Its designer explains what inspired the dramatic design.
Influential automotive designer Frank Stephenson has made staying home just a little bit easier over the last few months, as he has taken to YouTube to share the captivating stories of how he designed icons such as the Ferrari F430 and the original BMW X5. In his latest video, Stephenson unpacks the inspiration behind the extreme Maserati MC12.
In case you forgot, the MC12 was based on the Enzo Ferrari and just 50 road-going versions were ever made to meet homologation regulations. If you want to get your hands on one today, you'd better have some seriously deep pockets. Significantly larger than the Ferrari, the MC12 remains visually impactful all these years later and, after a long wait, is soon to be succeeded by the Maserati MC20.
In the video, Stephenson had free rein to create a modern Maserati racer and is keen to point out that the MC12 was a lot more than a copy of the Enzo Ferrari, starting with its extremely long body which was based around controlling the airflow. He details the differences in designing a race car relative to a purely road-going car as he sketches, which explains the MC12's proportions.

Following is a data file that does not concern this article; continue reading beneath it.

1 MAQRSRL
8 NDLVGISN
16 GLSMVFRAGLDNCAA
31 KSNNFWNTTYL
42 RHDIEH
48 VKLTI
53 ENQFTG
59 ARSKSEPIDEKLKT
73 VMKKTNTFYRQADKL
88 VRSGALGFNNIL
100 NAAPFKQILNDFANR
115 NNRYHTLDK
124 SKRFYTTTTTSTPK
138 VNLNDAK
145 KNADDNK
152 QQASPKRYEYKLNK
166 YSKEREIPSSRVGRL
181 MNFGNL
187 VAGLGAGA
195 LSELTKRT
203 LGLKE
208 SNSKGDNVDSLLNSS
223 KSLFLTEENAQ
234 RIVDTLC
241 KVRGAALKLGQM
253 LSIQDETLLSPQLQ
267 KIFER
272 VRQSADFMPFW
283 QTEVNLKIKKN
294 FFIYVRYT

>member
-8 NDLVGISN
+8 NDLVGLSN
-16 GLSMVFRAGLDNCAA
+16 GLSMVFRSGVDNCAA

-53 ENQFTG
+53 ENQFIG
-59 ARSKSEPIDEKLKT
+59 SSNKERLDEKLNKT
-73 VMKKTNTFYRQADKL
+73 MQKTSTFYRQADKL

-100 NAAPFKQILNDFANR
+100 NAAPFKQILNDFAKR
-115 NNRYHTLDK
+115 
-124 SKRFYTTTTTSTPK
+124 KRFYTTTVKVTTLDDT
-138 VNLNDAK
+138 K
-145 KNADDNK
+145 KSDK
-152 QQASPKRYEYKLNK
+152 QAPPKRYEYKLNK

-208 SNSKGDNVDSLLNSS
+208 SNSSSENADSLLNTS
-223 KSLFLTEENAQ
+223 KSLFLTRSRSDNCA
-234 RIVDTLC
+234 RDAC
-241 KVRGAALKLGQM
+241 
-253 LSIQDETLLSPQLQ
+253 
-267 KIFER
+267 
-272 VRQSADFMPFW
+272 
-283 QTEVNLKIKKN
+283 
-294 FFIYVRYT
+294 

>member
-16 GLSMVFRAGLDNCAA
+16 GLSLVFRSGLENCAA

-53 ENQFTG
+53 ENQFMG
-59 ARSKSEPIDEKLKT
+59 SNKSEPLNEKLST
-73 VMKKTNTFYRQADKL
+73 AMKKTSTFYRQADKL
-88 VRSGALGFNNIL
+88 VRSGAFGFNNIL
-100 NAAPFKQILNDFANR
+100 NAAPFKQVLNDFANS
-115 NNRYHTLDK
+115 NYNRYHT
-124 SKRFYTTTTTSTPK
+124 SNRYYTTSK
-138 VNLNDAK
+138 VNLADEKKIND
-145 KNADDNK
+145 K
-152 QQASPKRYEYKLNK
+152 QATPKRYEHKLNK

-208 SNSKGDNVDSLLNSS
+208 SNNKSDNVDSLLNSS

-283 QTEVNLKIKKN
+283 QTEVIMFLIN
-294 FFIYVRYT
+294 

The dramatic strakes on the hood, once again, were functionally required yet ended up being one of the MC12's most distinctive visual elements. He also goes on to say that if something works well, it will generally look great, and since every element of the MC12's body was designed around creating the best possible race car, it's little wonder that visually it left such a strong impression.
That's all before you even started this beast up, of course. The MC12 made use of a 6.0-liter naturally aspirated V12 that generated 621 horsepower and 481 lb-ft of torque. It got to 62 mph in around 3.8 seconds. Although this is quick, there are four-door family sedans capable of outpacing the MC12 today, which shows just how far we've come in the last 15 years or so.
As engaging as it was, Maserati's racer was also criticized for being challenging to drive, lacking a rear window, and feeling too large. And, considering it's nearly as long as a Mercedes-Benz S-Class, we get the point entirely. But there is nothing that looks quite like Frank Stephenson's Maserati MC12.